When the lights dim above the dinner table,
a flickering warmth, and the white butterfly claps
its wings against my streaked window pane,
willful heft of air — what news do you bring?
Have you tapered into luster, lute of open
sky? Was the crossing safe? Midwifed?
Tranquil? A pinprick snatch of time?
I am standing at the ivory gate, wondering,
the trackless night, this cryptic
Everything lives on, a world
around my treble mouth, collapsing
on its tears.
You lived in peace and will go in peace.
That was what you said. But what of us pilgrims,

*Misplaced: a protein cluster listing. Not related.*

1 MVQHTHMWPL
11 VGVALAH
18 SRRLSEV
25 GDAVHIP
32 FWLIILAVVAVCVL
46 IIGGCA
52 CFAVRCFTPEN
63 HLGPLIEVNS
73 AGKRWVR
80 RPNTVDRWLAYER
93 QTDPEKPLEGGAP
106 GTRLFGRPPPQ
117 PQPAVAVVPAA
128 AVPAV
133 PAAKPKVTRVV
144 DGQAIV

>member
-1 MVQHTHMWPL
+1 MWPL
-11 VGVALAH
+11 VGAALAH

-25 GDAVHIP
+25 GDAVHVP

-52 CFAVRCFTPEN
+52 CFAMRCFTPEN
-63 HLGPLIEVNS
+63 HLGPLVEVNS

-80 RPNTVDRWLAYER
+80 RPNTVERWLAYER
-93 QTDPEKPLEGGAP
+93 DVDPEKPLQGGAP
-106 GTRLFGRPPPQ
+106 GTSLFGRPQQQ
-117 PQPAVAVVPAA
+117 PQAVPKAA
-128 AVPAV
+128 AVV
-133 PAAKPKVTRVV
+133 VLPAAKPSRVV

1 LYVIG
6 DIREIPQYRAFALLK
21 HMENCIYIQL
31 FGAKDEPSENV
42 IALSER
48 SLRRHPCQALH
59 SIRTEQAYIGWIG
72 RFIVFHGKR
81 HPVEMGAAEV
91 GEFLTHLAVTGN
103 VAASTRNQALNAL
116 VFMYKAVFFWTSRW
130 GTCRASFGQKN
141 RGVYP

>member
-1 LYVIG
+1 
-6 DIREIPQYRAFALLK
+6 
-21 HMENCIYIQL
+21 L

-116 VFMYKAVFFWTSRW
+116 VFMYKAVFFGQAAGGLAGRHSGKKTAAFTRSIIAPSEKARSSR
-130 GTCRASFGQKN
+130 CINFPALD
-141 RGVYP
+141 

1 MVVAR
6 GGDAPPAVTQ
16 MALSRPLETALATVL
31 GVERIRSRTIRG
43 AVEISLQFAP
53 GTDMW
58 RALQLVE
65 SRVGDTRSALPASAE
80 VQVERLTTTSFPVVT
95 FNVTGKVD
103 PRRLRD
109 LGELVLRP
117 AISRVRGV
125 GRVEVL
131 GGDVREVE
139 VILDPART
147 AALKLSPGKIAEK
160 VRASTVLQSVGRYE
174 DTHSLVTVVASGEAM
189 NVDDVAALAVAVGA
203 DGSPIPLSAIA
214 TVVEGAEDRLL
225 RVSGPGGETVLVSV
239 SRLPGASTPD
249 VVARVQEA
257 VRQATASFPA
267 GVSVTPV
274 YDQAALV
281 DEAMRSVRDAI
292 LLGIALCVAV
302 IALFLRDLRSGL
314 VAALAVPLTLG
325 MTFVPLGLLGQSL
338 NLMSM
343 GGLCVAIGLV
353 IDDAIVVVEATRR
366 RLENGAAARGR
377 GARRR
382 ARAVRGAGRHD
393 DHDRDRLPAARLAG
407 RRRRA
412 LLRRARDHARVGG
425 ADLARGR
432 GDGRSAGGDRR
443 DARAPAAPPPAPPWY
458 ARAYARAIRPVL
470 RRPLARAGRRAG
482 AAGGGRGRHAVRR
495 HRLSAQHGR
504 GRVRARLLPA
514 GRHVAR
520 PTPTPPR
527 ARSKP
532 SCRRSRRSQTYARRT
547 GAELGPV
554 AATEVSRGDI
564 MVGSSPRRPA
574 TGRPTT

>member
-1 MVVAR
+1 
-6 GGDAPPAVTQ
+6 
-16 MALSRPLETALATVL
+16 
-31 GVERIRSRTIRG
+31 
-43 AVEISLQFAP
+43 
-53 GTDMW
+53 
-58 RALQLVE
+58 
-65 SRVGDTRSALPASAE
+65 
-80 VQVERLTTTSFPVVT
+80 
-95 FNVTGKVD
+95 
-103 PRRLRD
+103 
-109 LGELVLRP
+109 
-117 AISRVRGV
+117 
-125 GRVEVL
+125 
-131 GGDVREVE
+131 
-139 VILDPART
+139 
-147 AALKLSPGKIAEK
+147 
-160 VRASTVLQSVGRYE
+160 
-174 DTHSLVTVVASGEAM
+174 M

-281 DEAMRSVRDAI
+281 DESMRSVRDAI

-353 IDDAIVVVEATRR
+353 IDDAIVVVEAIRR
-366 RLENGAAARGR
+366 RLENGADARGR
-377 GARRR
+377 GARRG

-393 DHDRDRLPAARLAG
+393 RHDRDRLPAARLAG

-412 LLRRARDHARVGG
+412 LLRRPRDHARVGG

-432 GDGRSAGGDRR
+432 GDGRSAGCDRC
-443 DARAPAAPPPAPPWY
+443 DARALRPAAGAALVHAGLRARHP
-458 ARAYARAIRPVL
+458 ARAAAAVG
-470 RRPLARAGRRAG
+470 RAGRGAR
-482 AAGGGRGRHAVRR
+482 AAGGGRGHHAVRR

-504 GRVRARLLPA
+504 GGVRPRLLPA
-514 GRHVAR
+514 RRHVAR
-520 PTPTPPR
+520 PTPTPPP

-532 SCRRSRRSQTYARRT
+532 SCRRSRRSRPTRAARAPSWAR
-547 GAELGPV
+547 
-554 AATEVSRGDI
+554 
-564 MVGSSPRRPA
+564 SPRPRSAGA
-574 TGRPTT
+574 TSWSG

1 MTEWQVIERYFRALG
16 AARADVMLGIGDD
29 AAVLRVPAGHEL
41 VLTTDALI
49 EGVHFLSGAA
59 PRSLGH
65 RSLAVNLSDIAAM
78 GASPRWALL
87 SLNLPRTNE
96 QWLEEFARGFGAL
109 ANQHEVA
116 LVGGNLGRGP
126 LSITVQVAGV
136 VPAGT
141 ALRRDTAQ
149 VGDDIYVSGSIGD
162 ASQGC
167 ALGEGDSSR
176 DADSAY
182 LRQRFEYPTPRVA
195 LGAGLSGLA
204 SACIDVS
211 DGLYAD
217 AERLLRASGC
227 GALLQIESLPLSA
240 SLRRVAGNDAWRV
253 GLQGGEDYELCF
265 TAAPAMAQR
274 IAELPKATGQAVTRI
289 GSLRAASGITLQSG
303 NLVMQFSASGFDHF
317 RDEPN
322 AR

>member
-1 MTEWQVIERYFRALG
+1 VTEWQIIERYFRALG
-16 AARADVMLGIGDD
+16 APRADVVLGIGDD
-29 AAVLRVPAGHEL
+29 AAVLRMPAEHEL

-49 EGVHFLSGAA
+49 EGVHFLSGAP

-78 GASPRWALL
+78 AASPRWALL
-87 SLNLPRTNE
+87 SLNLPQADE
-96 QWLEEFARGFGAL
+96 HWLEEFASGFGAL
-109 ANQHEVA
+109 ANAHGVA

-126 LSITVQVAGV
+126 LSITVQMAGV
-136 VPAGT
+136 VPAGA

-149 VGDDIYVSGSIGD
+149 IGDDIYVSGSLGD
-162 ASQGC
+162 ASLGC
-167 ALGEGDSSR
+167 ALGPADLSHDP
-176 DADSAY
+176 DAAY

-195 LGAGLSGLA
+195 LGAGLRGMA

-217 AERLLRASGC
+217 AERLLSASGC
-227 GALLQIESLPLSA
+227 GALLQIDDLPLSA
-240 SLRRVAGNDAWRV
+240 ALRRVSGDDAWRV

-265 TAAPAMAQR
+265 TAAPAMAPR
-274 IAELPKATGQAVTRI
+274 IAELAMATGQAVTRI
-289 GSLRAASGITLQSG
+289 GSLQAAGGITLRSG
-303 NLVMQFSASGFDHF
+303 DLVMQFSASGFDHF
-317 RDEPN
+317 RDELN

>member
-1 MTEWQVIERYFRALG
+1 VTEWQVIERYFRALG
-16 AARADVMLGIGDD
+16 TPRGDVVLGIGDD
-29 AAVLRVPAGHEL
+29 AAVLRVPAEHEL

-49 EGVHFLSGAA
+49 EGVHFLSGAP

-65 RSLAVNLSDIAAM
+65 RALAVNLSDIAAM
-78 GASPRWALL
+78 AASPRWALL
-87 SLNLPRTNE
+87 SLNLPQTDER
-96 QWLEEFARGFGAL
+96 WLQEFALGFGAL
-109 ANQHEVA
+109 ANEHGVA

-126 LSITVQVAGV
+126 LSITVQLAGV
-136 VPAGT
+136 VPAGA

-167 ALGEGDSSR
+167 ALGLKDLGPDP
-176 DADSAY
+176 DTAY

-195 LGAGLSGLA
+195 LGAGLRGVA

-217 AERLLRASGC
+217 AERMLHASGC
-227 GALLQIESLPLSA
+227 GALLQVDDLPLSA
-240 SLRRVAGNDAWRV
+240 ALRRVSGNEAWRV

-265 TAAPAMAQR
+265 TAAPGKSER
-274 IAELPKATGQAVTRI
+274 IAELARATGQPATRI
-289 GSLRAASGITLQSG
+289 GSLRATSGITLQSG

pinned to all this lovely peril, span
of tangled lives?
I want to praise your boundlessness,
its migratory gold. Because when the body
is broken, death is a starlit strut, a thornless
crown that lifts the spirit home.
Is that where you are, sending postcards
on such fragile wings, a sudden
sway of light? And perhaps even the bluebird
that hopped across my path. Every one
(for Una Francis,